[EPISODE] Highs & Lows In The Recording Industry
In this episode we will learn about the rise of Pod Noise, a state of the art recording studio in Midtown, how they were kicked out of their space, and what it’s like to rebound in the face of major obstacles with my guest Dan Lapidus!
Jeremiah starts this week by introducing his new guest Danny Lapidus, and the two start out bt talking about how they both got into music. Danny talks about his background in music and what it was like to grow up in a musical family. Jeremiah talks about music and school and how you should be learning both inside school and outside of a school setting. Danny talks about how the school let him use recording studios and realizing that you have to know what the rules are in order to break them.
Jeremiah talks about the music that he grew up around and how he would try and emulate who he was listening to. Jeremiah asks Danny how he started to make his own stuff– and how that started playing gigs on Bleeker street. Danny also talks about how he started working with kids, and playing kids music during the day. He talks about the shift from being a “rock guy” to eventually starting a children’s music band called, Hot Peas and Butter. Danny talks about the “top” people he’s recorded with, including Sara Bareilles.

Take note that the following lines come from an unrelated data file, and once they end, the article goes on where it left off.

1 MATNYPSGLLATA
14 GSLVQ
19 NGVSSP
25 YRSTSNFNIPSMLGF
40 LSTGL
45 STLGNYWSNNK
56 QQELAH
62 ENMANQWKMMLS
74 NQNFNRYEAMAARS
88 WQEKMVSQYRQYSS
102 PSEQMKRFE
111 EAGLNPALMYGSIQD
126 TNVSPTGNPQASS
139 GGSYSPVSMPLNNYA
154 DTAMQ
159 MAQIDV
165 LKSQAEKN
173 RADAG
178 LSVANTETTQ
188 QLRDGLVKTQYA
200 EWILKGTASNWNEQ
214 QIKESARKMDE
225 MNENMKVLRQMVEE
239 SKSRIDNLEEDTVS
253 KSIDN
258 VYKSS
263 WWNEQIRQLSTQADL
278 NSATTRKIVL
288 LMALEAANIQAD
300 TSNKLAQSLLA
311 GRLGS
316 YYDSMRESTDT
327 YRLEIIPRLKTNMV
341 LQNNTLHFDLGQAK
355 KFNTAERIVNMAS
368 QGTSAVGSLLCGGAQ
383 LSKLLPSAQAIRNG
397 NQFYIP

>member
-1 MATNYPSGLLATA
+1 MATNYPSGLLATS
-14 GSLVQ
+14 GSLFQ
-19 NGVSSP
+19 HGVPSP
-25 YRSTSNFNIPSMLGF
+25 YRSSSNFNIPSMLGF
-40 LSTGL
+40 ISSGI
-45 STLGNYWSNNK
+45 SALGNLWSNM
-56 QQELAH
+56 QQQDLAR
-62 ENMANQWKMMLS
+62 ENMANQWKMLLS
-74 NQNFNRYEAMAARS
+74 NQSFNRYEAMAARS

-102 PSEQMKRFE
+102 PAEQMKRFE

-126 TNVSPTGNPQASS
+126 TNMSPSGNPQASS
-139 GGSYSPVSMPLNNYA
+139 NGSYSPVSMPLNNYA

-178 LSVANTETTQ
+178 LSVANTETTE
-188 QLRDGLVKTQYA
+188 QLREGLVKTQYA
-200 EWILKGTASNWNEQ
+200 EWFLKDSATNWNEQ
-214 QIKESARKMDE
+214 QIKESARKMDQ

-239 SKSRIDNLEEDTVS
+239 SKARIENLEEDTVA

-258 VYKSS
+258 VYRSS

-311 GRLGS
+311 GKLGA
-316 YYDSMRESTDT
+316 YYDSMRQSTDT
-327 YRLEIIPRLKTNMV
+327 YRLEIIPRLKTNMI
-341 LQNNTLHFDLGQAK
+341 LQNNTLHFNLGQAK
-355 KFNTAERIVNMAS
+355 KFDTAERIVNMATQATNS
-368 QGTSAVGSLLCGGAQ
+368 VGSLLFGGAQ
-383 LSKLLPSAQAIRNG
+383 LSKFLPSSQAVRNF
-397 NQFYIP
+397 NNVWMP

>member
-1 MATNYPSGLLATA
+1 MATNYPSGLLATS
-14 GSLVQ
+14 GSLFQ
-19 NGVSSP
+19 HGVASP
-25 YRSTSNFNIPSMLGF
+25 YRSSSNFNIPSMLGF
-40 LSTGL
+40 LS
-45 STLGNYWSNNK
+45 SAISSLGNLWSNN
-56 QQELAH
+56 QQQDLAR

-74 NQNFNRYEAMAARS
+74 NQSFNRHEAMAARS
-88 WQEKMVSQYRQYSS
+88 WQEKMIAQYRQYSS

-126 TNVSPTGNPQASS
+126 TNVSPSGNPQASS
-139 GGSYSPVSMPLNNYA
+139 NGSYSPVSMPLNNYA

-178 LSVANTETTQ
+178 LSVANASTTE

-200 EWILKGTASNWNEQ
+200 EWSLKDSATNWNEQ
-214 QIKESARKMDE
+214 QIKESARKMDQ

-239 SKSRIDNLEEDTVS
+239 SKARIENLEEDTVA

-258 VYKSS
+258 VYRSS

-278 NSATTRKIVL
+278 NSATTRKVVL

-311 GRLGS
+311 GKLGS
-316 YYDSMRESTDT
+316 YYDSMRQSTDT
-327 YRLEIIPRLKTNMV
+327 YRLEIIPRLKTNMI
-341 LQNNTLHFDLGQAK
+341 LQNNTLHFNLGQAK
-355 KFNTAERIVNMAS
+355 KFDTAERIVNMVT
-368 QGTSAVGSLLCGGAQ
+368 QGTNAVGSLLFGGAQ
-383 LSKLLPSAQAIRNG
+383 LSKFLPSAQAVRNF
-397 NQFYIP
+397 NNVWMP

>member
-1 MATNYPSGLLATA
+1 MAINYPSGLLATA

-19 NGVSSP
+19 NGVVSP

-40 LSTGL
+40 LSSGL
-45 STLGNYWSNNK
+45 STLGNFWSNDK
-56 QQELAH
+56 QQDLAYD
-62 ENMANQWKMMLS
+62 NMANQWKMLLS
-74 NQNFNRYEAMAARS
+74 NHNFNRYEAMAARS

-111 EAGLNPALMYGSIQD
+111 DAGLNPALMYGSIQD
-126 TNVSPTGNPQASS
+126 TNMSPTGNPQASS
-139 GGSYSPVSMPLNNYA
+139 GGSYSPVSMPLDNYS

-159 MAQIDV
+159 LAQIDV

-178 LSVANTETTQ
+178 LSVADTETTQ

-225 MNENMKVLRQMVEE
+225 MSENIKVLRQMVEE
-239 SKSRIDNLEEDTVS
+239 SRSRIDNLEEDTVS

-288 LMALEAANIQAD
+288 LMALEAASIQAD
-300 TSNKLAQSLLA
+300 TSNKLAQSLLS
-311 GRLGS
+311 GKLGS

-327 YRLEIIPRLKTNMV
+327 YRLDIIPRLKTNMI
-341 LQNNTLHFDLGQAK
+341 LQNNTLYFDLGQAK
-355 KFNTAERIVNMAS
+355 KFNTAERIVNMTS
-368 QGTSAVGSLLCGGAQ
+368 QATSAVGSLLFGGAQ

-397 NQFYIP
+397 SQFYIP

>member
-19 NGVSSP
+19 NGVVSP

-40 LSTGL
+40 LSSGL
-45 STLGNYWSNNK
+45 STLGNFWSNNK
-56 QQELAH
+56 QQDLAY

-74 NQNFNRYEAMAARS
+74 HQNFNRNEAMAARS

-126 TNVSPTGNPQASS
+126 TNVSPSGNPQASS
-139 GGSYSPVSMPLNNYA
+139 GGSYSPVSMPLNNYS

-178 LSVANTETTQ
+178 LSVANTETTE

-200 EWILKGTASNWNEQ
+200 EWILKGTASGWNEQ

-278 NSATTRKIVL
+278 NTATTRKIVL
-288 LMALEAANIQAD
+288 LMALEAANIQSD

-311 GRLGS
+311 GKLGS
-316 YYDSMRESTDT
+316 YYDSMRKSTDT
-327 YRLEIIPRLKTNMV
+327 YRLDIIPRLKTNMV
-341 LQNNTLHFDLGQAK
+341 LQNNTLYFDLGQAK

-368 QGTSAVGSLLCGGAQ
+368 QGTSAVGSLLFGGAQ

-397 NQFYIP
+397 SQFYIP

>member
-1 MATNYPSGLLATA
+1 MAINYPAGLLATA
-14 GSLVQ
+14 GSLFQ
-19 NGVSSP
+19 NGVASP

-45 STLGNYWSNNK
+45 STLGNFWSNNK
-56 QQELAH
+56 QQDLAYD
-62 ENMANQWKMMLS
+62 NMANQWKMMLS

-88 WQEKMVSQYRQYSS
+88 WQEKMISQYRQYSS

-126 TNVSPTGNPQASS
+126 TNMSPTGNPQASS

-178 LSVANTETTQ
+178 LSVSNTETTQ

Jeremiah talks about his own album and saying yes to so many things. Danny talks about feeling like he’s “three different businesses” doing three different things that all intersect. Danny continues about working TV/film and tracks and producing and mixing. He also mentions the difference between TV and working on a score for a movie. Jeremiah talks about balancing all of your passions, and Danny says that you’re really only as good as your last mix. Danny talks about losing the building that had his recording studio, Pod Noise, in it.
Jeremiah comes on and talks all things leases and landlords in New York City. Danny talks about never being done with the “hustle” and finding a new space to record bands. Danny continues about paying more for a small room, but getting new clients and being able to not fall off the map. Danny talks about the struggle of the recording industry, when people can make incredible albums in their bedrooms.